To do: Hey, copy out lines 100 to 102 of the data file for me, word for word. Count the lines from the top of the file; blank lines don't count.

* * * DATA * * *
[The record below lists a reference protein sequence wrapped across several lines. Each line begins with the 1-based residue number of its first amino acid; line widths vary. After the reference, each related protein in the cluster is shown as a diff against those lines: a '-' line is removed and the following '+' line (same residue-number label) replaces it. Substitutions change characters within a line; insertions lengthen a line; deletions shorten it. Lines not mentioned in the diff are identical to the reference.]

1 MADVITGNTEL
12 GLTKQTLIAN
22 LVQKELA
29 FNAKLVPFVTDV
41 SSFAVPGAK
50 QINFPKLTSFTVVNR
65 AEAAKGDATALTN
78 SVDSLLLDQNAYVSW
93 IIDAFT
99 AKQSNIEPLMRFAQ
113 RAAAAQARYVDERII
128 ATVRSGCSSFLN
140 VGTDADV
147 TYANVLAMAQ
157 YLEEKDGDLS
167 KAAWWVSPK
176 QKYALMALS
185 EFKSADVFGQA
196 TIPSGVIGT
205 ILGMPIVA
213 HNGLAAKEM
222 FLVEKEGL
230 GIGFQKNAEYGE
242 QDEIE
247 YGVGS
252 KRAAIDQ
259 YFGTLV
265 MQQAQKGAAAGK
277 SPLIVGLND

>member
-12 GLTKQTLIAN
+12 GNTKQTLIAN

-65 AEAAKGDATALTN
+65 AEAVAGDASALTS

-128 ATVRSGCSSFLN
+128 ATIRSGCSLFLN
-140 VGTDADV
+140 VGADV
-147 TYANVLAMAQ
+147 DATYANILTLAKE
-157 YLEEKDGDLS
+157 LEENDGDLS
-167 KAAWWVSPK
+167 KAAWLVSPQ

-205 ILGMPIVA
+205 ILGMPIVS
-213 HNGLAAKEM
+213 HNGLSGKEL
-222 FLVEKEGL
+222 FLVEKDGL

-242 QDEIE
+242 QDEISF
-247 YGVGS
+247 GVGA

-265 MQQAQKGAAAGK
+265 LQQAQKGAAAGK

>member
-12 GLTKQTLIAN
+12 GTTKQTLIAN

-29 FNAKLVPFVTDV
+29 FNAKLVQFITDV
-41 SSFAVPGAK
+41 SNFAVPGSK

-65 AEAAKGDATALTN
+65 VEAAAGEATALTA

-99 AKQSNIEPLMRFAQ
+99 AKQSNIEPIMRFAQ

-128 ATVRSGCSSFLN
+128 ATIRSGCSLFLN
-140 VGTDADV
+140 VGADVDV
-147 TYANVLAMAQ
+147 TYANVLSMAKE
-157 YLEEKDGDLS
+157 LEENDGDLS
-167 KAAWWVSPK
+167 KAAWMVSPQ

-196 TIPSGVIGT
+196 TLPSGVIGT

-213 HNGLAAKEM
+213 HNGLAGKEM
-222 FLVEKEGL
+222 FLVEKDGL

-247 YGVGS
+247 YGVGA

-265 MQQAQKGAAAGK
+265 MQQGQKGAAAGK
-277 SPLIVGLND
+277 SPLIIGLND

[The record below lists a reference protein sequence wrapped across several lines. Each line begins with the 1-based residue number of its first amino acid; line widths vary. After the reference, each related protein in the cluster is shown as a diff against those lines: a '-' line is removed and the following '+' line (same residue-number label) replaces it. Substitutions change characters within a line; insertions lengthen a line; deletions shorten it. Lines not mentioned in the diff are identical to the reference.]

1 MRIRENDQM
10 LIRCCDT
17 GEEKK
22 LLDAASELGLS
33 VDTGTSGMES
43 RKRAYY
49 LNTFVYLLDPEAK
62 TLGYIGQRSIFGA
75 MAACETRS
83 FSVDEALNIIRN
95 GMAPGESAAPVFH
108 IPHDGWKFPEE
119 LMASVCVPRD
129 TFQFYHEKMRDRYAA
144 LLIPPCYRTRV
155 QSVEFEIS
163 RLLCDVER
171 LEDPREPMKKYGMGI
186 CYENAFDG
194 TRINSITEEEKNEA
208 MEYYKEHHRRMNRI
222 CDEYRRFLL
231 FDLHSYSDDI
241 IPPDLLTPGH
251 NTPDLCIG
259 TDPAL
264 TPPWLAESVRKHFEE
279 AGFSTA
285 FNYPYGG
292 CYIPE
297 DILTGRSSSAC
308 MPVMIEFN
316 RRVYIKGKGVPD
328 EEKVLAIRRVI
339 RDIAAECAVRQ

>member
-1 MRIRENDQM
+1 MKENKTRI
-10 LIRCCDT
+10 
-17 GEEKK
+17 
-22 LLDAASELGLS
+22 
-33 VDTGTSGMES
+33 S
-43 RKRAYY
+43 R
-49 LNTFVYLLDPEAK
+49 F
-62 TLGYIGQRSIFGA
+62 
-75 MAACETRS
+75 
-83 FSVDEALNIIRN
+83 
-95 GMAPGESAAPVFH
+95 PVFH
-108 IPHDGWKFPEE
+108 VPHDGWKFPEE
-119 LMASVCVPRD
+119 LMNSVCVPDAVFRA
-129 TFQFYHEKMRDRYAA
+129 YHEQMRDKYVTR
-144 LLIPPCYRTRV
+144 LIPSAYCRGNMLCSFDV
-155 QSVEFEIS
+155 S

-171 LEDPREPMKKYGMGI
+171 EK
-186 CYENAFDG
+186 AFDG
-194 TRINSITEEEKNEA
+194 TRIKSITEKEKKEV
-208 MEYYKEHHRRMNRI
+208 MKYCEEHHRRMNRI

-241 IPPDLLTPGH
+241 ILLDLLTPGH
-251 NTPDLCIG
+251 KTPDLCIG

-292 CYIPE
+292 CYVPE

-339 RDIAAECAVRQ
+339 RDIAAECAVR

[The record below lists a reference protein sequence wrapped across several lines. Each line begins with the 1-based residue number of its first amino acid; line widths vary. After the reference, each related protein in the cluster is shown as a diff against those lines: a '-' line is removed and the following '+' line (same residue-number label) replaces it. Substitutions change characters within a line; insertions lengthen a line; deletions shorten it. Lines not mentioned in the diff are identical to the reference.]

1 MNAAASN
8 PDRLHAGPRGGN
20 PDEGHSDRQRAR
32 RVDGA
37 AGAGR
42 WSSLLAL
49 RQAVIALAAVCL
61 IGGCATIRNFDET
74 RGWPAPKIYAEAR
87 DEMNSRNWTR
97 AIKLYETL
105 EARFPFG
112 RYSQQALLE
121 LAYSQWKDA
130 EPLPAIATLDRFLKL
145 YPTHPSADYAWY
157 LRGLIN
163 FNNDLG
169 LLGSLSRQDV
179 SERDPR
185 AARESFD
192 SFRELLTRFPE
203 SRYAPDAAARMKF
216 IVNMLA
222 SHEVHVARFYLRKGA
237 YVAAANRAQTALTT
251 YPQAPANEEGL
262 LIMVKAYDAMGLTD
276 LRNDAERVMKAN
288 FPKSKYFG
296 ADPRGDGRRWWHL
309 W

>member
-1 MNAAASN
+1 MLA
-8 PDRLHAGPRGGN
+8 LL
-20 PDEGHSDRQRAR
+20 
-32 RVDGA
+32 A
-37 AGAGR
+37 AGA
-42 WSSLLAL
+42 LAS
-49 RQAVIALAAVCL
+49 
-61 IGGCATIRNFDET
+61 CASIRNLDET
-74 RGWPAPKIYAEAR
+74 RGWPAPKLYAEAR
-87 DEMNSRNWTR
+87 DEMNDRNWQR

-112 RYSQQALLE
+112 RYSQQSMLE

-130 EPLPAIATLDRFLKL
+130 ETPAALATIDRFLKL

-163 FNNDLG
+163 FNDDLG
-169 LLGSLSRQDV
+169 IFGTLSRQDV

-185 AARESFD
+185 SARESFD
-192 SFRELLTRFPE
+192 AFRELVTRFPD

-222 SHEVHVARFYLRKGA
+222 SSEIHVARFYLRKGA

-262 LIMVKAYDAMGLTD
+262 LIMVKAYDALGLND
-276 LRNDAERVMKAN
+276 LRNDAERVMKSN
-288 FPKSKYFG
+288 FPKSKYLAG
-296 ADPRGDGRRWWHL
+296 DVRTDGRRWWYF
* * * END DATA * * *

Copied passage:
75 MAACETRS
83 FSVDEALNIIRN
95 GMAPGESAAPVFH